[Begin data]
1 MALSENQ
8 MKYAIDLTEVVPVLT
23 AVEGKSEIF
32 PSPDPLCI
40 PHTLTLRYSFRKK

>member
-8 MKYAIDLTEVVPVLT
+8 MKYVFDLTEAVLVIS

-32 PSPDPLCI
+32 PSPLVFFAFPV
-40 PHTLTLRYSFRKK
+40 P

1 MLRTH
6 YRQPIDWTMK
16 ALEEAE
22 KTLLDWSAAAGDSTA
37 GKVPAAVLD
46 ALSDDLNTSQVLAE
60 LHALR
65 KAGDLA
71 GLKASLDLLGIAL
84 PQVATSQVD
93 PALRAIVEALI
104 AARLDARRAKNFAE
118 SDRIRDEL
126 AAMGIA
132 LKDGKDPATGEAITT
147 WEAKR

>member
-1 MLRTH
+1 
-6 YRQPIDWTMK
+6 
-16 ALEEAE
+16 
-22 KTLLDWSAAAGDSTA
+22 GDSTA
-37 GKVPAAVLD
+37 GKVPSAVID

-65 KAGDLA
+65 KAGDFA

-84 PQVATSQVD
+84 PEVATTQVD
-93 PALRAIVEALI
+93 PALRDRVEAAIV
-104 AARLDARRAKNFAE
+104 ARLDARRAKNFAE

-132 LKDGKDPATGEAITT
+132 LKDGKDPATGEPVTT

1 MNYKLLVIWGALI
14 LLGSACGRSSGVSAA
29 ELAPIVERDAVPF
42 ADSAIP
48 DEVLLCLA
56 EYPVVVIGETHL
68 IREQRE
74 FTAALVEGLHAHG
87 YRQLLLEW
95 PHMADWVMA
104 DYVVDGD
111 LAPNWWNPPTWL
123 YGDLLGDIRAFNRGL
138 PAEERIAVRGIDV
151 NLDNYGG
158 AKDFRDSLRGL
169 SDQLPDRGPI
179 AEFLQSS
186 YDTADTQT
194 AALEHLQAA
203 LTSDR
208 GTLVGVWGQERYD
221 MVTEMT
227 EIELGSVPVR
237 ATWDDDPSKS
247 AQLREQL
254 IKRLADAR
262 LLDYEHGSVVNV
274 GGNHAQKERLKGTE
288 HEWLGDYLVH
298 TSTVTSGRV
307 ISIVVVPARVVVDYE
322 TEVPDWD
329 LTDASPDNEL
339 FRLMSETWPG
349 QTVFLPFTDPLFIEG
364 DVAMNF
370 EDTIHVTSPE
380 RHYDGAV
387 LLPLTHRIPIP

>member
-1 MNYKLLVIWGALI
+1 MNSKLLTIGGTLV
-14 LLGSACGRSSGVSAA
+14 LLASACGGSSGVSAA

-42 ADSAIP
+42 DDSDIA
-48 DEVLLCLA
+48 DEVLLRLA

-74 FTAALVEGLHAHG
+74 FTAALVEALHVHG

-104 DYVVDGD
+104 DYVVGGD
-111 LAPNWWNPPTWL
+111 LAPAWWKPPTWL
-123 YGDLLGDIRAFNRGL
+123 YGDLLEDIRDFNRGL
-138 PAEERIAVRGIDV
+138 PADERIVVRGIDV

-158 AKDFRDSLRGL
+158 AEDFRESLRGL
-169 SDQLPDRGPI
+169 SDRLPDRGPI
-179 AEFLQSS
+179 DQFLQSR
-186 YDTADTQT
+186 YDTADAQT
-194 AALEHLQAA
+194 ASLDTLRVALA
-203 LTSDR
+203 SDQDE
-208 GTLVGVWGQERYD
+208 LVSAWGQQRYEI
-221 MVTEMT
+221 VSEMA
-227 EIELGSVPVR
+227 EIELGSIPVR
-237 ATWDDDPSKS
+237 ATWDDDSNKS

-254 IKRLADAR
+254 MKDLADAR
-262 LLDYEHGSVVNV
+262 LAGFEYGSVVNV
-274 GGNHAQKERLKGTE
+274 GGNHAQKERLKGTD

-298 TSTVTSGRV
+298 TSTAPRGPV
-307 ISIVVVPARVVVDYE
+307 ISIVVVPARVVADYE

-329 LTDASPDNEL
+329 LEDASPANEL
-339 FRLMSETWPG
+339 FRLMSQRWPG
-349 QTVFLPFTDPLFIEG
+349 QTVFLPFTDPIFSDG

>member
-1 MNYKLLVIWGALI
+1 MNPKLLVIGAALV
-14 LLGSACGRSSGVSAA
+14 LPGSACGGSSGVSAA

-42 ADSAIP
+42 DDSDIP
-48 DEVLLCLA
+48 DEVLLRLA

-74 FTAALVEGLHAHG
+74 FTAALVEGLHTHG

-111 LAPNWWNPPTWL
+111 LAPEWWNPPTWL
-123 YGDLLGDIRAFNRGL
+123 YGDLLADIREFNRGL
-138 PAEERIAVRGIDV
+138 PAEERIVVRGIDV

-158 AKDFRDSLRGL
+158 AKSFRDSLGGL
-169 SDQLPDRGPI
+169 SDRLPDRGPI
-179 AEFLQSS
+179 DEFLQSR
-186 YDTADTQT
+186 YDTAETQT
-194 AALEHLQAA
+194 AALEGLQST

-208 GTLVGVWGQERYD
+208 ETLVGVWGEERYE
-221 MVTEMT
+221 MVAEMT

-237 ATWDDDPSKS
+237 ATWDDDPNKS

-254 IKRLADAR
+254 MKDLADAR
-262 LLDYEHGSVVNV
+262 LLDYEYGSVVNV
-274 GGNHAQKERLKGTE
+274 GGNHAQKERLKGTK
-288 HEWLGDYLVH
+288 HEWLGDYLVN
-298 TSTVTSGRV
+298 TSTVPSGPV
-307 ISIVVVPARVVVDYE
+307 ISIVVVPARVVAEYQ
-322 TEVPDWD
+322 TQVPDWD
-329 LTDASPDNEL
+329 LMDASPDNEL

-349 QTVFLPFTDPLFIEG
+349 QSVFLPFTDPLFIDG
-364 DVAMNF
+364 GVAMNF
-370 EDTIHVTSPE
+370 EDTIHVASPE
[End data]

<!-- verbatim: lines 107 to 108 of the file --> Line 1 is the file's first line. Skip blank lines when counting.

-138 PAEERIAVRGIDV
+138 PADERIVVRGIDV